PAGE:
• I have a horrible, public-school-grade cold. Forget zinc, vitamin C, or even chicken soup on this one. This is the only thing that's helped so far:
Doc Pomus wrote it.
• "According to Rich Lowry in Politico" is a phrase which proves Chomsky's idea that mastering the fundamental structures of language allows you to invent statements more horrible than you thought possible.
The McCain ad dubbing Barack Obama the biggest celebrity in the world back in 2008 was deadly accurate. What Republicans didn’t consider is that being a celebrity is a priceless asset in contemporary America.
Yes, because what Republican ever heard of Ronald Reagan?
(I gotta tell ya, I googled Lowry to see how long after the Reagan presidency he was born, because I've been living under the impression that he was fourteen years old. Which, it turns out, he is, just not chronologically. He's forty-four. For fuck's sake. This is the sort of shit Republicans are telling themselves about necessary reform:
Of course, it wasn’t too long ago that Democrats seemed to be in dire straits. The party agonized over appealing to “values voters” after 2004. Little did they know eight short years later, they would run a successful reelection campaign partly on limitless abortion and free contraception. The Bush-era Democrats didn’t do much rethinking.
You're a party of cowards. Intellectual and otherwise. Work on that for a decade.)
• In other advice columns news Weigel, having failed to convince Karl Rove to just give up altogether (plucky human spirit for ya, eh?), declares victory because some guy in Ioway isn't gonna run against Steve King.
So Unkka Karl's now down to his last $250 million tax-exempt dollars and his iPhone full of billionaires. On the other hand, this really is the closest thing to a victory libertarians have ever pulled off. Just explain to me why th' fuck you want to inherit the Republican party.
• And th' snarkin' is easy: "Why are American beers so weak?"
I'm not gonna bother. Lemme just note that, first, if you think of beer as an Alcohol Delivery System, and find it deficient in potency, move on to the harder stuff and shut th' fuck up, or just sit sobbing quietly to yourself. The real question, if any, is Why is this stuff so unpalatable? Which can be further subdivided into "Don't you have a myriad of choices these days, unless you'd also like to complain that every last craft-brewer and boutique bottler imagines that ten times the hops means ten times the quality?" and "Why do so many people enjoy watery corn squeezins?"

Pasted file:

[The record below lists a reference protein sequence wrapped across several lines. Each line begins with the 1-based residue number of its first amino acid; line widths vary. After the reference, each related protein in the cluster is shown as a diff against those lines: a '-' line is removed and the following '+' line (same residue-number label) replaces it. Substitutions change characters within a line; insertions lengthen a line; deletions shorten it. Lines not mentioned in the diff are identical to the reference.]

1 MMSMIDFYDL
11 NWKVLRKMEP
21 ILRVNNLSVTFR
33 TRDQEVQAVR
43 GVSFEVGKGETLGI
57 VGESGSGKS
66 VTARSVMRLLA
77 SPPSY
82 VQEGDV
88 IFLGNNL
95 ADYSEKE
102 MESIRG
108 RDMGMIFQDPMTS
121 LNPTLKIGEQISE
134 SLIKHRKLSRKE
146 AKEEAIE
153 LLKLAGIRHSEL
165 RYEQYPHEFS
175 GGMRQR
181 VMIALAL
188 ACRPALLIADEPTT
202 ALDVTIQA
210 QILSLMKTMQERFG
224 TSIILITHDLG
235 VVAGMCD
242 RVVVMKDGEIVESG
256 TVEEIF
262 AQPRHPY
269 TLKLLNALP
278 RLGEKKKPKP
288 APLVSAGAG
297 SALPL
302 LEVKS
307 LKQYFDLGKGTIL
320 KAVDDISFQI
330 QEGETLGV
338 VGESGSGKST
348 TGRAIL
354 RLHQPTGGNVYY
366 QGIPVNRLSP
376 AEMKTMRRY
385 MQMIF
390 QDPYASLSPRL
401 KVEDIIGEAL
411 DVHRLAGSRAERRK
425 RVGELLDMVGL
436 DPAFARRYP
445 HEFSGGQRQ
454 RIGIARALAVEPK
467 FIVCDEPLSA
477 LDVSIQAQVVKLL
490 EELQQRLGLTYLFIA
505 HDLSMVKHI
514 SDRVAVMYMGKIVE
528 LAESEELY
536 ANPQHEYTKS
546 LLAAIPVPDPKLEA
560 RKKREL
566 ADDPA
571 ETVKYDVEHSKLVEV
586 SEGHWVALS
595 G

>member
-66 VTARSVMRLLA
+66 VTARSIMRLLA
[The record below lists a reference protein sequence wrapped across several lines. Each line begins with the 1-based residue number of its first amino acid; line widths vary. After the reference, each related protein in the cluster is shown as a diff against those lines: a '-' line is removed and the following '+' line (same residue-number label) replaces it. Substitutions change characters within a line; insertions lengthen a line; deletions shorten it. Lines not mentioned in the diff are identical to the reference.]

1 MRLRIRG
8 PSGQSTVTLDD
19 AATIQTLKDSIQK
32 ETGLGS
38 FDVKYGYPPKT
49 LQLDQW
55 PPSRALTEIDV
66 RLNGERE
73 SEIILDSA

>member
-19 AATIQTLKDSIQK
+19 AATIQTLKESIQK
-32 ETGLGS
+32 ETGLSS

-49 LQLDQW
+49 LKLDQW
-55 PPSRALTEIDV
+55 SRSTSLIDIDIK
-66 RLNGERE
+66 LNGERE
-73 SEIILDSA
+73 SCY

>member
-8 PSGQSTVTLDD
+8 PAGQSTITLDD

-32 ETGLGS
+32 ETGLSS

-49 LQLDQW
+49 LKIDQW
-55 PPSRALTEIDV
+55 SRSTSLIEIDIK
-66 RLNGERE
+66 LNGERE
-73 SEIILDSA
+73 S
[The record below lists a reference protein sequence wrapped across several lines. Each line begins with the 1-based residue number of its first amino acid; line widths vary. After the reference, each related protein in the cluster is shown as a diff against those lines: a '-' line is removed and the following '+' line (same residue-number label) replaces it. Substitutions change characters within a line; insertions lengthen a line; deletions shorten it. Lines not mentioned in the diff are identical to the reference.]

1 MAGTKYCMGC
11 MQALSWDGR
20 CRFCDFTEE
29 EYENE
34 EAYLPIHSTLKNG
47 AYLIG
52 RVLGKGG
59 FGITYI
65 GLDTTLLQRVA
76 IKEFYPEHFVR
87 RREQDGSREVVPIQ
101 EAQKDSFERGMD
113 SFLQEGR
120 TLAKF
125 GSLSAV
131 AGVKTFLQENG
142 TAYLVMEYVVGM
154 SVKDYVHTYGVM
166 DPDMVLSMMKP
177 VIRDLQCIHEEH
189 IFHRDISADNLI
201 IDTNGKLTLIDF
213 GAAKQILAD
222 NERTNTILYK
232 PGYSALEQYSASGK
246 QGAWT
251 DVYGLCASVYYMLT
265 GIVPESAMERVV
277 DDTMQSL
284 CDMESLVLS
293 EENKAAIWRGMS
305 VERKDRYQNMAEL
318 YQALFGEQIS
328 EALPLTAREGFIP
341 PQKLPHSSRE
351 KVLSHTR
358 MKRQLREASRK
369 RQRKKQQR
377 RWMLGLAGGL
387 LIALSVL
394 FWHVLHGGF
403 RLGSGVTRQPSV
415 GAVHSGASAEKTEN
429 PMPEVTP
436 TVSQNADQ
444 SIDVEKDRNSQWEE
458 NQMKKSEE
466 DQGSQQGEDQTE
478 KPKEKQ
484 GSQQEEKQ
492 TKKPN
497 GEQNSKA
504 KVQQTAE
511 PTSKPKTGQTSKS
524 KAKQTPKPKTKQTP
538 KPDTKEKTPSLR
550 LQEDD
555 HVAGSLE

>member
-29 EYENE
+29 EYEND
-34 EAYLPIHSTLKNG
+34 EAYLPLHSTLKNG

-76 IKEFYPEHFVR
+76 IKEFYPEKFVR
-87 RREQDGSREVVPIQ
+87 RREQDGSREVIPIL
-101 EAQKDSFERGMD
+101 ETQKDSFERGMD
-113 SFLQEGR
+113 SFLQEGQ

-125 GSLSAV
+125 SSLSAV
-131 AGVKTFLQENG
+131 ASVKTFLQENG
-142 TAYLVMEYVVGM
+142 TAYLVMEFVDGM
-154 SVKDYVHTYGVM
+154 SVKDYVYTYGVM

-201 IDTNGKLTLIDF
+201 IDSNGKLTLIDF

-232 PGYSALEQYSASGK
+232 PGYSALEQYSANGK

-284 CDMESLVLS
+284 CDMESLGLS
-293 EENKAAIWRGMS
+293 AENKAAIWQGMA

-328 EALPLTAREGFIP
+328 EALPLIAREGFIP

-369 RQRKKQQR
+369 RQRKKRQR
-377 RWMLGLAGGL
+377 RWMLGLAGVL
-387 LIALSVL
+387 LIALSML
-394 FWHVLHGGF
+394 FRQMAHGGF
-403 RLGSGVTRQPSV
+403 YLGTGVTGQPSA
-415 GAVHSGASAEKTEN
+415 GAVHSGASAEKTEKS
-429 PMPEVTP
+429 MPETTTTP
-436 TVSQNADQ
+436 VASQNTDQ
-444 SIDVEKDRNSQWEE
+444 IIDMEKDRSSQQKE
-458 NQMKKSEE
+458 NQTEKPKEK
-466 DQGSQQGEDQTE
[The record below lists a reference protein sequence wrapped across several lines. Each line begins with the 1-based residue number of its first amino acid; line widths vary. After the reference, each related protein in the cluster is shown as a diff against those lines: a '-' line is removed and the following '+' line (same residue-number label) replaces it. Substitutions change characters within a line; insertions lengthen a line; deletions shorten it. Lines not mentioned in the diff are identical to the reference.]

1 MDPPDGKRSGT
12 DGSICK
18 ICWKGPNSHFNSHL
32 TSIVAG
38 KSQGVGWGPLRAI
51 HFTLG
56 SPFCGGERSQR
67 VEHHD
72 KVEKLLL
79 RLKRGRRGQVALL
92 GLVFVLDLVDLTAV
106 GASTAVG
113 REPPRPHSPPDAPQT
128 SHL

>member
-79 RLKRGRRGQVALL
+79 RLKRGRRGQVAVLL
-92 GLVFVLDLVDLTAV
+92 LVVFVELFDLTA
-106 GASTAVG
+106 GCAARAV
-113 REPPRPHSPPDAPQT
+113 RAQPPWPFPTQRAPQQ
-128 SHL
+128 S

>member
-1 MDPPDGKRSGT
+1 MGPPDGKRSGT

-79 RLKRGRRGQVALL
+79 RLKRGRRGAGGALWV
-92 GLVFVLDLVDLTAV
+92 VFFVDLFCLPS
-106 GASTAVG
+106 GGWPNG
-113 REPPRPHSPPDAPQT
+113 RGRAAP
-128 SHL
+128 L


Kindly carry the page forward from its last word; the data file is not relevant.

Just for the record, the answer is "Why do people eat at McDonald's?" and "Why is it lawful in the US to label any trash fish stuck in your nets 'Dover sole' for mercantile purposes?" We're a Zen koan kinda society, somehow.
German-American brewers made some alterations to their mother country’s traditional beer, as any beer aficionado knows. Fearing that American drinkers wouldn’t appreciate the malt-heavy Bavarian lager, they substituted American-grown grains like corn and rice for some of the barley, lightening the beer’s flavor.
Got absolutely nothing to do with the fact that corn was cheaper'n dirt, huh?
Modern American beer enthusiasts tend to sneer at the two or three mass-produced beers that have dominated the industry for decades,
They probably just need the exercise.
but their success has little to do with corporate trickery, market manipulation, or the effects of Prohibition on smaller brewers. Nineteenth-century Midwestern lagers simply beat other styles of beer in the American market.
Stylistically, maybe. But it's the post-war consolidation/gobbling of local and regional breweries that allowed three giants to dictate quality, or, rather, lack thereof; ingredients got cheaper and cheaper as profits grew. See also chocolate, cattle feed, and journalism. Laying that off on the consumer is rubbish; the next generation, offered little choice in the matter, has no grounds for comparison. The fact that there is such a thing as craft beer is the semi-miracle.
• I can't leave without mentioning how much I enjoyed hearing Barbara Harsha, of the Governors' Highway Safety Association, on NPR the other day. The topic was that report that teen driving deaths are up almost 20% in a year, and Harsha's task was to explain away most states' refusal to do anything about distracted (i.e. fucking phone in each ear) driving. By ignoring it. Which she accomplished by blaming the increase on the fact that the economy has improved, plus those stringent new requirements the Governors of the Various States, Commonweals, and Taxing Bodies had placed on teen drivers have now been factored into the market, as it were. Pressed to respond to the suggestion that "everyone around the office" at NPR had concluded that cell phones were a big cause, Harsha explained how difficult it is to get reliable information from dead people.
This is why hiring spokeswomen makes good sense. Most of 'em will not find themselves face-to-face with their reflections the next morning with the apparatus of throat-slitting at hand.